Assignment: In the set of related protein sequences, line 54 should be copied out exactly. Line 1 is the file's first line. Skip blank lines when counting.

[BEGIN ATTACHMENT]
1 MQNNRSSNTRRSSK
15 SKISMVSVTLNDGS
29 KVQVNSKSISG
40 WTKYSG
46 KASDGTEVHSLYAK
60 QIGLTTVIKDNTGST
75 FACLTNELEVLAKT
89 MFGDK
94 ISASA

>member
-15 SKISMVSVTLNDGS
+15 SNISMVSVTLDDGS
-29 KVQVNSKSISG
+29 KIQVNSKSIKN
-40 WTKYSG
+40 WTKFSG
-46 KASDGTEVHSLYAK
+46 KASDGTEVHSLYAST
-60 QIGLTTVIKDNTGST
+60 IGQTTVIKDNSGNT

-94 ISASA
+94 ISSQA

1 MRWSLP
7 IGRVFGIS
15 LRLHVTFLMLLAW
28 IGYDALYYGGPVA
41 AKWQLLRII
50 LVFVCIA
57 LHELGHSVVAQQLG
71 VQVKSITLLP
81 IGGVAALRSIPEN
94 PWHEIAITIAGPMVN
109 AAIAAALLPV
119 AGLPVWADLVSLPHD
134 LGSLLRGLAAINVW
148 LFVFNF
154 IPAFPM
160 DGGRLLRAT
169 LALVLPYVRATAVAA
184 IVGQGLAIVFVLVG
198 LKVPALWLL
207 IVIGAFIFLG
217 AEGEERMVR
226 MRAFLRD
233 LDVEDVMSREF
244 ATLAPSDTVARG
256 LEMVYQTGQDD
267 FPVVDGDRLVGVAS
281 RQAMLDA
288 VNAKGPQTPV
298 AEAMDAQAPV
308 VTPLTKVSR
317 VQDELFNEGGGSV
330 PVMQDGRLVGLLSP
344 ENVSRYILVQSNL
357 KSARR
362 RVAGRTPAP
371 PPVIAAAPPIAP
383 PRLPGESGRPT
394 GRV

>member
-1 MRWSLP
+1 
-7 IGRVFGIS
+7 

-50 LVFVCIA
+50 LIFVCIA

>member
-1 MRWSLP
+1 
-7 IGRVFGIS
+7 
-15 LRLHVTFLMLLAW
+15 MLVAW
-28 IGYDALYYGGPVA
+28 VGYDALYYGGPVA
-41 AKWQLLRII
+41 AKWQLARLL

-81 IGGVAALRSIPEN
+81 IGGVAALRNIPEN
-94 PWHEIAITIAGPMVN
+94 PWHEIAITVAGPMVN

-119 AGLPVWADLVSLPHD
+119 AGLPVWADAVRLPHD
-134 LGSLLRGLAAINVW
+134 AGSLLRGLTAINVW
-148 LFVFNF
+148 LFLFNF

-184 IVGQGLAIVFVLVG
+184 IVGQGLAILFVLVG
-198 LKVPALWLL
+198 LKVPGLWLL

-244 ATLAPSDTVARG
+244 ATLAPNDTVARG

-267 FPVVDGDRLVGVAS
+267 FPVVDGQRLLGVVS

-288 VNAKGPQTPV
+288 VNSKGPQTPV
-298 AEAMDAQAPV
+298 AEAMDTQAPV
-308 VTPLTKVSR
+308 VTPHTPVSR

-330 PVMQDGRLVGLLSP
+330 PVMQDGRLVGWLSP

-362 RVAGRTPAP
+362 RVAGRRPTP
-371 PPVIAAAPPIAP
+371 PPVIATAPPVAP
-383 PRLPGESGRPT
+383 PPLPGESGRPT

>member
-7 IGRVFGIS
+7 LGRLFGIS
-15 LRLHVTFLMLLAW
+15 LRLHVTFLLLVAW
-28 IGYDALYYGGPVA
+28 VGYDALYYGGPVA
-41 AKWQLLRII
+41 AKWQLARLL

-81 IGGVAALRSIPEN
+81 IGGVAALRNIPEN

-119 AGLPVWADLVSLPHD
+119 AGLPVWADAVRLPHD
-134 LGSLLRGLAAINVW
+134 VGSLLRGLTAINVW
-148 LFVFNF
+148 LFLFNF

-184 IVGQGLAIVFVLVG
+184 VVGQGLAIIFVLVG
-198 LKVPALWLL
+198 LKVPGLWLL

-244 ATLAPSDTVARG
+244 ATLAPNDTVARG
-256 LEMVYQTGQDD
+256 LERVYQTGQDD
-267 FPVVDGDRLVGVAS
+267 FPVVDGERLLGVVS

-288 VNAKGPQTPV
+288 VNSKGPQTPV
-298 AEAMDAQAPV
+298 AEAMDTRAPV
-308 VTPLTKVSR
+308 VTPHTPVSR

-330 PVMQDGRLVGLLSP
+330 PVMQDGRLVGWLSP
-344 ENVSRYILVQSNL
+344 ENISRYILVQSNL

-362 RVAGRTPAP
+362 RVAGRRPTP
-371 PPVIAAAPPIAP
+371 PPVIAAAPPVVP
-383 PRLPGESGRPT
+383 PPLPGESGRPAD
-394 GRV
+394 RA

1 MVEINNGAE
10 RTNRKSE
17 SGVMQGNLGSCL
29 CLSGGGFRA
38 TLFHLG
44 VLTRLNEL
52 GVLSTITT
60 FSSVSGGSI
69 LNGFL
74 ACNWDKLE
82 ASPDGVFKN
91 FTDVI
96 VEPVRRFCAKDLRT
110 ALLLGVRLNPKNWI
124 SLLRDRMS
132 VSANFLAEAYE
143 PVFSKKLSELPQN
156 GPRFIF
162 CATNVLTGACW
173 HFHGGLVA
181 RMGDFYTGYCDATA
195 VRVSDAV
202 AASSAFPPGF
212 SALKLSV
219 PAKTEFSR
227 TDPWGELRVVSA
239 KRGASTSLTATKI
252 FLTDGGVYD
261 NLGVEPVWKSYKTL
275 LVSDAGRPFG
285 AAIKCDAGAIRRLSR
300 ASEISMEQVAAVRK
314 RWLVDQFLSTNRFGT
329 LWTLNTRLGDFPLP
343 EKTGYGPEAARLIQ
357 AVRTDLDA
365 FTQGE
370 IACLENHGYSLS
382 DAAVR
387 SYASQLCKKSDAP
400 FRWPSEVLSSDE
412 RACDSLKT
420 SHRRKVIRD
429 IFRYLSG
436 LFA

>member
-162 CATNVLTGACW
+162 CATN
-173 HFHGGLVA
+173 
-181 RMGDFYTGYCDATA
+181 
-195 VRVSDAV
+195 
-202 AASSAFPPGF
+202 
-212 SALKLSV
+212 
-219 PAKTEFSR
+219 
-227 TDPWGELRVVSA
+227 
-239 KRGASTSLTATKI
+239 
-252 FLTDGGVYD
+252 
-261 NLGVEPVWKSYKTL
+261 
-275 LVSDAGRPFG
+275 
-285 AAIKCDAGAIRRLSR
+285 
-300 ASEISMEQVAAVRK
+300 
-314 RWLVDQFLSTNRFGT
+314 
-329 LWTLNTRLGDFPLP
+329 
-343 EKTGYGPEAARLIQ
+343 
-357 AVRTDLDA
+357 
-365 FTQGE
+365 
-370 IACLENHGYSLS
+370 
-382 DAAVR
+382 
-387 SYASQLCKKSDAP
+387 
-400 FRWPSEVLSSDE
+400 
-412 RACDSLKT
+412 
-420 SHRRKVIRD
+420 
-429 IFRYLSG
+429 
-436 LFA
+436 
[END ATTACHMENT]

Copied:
330 PVMQDGRLVGLLSP